i) Earlier this week, NBC news released a leaked DOJ white paper offering a legal justification of the US’s drone killing program. Jameel Jaffer of the ACLU has a response well worth reading. Juan Cole’s analysis can be found here. Having read the paper myself, my only comment at the moment is that the supposed legal basis for drone killings is unmistakably flimsy, and is founded on the stretching and twisting of legal norms and definitions. My previous post on Stephen Groves’s article offers a good basis from which readers can then analyze the white paper themselves.
NOTE: As noted by Jaffer, the white paper is a briefing paper for the still secret 50-page memo that offers the actual justifications for the drone killings.
Given the government’s undue secrecy about the drone program, which it has never officially acknowledged the existence of, and that program’s great significance to America’s foreign policy, its national security, and its influence on the tumultuous Middle East, The Times ought to be reporting as much and as aggressively as possible on it.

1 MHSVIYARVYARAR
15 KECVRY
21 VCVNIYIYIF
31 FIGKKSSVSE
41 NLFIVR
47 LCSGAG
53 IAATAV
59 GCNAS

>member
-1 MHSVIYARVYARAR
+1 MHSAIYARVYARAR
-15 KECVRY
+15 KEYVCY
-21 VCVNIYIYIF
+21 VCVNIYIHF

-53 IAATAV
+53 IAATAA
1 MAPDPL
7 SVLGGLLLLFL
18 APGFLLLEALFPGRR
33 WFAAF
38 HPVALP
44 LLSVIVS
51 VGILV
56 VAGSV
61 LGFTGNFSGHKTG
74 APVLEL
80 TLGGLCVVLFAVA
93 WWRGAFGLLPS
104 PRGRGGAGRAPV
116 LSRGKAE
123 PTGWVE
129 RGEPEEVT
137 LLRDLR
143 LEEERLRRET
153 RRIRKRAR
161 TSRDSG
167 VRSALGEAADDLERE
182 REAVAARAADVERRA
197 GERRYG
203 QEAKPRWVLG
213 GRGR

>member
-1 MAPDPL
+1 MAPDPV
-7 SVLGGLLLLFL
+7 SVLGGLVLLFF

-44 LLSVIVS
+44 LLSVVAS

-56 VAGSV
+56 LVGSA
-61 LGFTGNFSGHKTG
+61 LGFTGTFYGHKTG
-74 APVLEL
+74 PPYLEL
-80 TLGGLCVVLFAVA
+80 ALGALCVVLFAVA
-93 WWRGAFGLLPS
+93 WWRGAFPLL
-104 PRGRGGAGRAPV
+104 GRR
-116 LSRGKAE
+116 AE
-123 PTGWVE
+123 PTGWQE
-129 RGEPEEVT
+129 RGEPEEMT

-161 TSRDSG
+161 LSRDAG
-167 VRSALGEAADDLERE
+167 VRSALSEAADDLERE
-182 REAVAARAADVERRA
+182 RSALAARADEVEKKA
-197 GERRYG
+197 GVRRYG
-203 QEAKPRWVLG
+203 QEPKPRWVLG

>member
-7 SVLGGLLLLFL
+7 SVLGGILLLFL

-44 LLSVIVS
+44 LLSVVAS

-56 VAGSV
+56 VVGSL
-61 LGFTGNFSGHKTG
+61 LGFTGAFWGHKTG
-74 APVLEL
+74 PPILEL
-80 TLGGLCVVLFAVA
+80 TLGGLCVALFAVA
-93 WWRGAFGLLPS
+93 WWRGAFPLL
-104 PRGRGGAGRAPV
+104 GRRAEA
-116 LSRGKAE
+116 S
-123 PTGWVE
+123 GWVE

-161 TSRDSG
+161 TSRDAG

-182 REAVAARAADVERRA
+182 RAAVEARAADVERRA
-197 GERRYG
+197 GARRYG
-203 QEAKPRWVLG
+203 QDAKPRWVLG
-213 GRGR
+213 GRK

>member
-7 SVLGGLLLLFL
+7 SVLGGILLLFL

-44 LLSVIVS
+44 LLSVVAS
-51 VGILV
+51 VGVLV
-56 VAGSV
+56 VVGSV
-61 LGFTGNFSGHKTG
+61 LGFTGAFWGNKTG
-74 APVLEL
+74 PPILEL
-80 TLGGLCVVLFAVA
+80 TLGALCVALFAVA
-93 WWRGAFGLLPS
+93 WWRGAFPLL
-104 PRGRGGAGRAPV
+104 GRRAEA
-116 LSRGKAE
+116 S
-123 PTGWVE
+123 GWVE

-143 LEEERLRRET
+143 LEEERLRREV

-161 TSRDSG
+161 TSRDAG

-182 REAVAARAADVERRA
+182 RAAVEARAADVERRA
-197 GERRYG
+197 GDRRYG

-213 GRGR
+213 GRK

Sullivan rightfully eviscerated the paper in October of last year for failing to” aggressively [challenge] the administration’s description of those killed as ‘militant’ — itself an undefined term.”
It is important to consider the potential implications of an American drone base in Saudi Arabia. Osama Bin Laden, for instance, was incensed by arrival of “crusaders” in the Holy Land during the Gulf War and declared in a fatwa:
Today your brothers and sons, the sons of the two Holy Places, have started their Jihad in the cause of Allah, to expel the occupying enemy from of the country of the two Holy places.
As the BBC notes in its report, the deployment of US forces to Saudi Arabia was “one of the main reasons given by [Osama Bin Laden] to justify violence against the US and its allies.” And now, the US has a drone base there for assassinating Muslims in surrounding areas, in total violation of international law.